Extracellular vesicles (EVs) carry signals within or at their limiting membranes, providing a mechanism by which cells can exchange more complex information than what was previously thought. In addition to mRNAs and microRNAs, there are DNA fragments in EVs. Solexa sequencing indicated the presence of at least 16434 genomic DNA (gDNA) fragments in the EVs from human plasma. Immunofluorescence study showed direct evidence that acridine orange-stained EV DNAs could be transferred into the cells and localize to and inside the nuclear membrane. However, whether the transferred EV DNAs are functional or not is not clear. We found that EV gDNAs could be homologously or heterologously transferred from donor cells to recipient cells, and increase gDNA-coding mRNA, protein expression, and function (e.g. AT1 receptor). An endogenous promoter of the AT1 receptor, NF-κB, could be recruited to the transferred DNAs in the nucleus, and increase the transcription of AT1 receptor in the recipient cells. Moreover, the transferred EV gDNAs have pathophysiological significance. BCR/ABL hybrid gene, involved in the pathogenesis of chronic myeloid leukemia, could be transferred from K562 EVs to HEK293 cells or neutrophils. Our present study shows that the gDNAs transferred from EVs to cells have physiological significance, not only to increase the gDNA-coding mRNA and protein levels, but also to influence function in recipient cells.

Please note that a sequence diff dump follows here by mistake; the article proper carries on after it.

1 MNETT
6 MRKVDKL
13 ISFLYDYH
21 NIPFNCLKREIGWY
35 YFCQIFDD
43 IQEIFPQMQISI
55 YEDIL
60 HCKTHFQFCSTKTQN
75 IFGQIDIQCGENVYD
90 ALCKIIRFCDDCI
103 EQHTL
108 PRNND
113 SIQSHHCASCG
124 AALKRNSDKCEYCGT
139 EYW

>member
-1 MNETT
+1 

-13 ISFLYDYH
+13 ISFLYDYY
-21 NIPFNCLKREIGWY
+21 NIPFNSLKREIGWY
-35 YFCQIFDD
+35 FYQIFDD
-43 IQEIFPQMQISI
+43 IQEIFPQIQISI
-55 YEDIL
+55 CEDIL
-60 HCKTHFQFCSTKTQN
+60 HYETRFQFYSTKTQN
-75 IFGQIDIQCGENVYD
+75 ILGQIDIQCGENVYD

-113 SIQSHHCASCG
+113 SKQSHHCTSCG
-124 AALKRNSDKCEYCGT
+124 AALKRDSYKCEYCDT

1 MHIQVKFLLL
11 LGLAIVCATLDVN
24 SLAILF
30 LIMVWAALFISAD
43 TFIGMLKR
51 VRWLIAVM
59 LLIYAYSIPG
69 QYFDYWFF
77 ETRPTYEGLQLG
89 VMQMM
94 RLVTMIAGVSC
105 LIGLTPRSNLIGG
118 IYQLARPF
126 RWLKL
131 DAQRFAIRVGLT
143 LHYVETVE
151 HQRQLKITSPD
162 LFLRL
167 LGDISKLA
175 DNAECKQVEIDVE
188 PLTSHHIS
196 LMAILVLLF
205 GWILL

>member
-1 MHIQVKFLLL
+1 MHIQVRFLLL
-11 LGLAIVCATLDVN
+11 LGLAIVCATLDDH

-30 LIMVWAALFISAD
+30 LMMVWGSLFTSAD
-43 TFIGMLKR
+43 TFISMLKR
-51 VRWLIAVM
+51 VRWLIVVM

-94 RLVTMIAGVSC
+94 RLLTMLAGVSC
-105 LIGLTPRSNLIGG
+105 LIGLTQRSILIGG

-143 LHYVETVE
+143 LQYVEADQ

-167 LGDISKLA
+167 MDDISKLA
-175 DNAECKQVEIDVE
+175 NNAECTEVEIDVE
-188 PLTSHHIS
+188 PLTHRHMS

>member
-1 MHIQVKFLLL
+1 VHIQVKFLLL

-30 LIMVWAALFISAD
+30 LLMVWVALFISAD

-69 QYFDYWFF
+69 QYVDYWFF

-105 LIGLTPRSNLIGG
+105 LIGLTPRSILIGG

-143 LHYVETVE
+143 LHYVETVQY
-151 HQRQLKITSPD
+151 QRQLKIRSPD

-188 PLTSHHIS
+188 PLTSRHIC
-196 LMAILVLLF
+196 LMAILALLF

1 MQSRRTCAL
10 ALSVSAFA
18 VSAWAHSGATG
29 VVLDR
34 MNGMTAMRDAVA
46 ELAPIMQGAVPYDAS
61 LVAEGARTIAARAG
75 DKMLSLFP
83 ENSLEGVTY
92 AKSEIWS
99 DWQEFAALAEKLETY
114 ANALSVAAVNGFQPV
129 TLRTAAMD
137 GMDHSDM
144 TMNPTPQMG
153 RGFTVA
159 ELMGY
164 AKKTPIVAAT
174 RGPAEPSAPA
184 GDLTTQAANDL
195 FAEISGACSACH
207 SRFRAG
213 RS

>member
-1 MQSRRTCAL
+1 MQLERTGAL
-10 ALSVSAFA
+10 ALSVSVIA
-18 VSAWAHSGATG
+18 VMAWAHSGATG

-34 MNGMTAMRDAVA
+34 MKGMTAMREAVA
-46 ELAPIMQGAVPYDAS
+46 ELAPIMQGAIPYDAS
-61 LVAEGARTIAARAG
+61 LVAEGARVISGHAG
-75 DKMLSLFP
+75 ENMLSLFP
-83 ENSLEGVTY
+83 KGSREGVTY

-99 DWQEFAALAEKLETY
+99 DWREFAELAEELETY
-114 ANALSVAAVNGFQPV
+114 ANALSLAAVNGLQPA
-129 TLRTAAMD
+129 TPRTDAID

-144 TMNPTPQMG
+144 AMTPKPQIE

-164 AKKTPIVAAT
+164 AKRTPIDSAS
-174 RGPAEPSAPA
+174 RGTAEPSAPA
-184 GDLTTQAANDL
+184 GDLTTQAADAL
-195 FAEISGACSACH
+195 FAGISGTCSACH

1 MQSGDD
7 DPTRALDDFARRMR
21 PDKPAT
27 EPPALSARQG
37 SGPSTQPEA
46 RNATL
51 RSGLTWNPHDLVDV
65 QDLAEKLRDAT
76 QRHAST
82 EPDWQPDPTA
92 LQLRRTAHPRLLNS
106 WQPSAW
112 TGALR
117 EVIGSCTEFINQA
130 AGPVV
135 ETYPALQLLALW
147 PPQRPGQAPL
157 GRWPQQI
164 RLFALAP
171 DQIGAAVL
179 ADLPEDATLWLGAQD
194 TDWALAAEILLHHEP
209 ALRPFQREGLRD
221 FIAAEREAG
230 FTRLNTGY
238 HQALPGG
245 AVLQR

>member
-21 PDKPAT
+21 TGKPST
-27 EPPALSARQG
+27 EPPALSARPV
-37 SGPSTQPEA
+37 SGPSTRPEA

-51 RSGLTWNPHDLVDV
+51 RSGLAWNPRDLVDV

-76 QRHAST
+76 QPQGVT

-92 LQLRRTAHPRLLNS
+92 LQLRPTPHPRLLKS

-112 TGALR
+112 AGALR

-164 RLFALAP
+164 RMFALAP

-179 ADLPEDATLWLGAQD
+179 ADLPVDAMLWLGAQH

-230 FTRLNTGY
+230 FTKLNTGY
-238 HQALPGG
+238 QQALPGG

Keywords: AT1 receptor; BCR/ABL hybrid gene; extracellular vesicles; genomic DNA.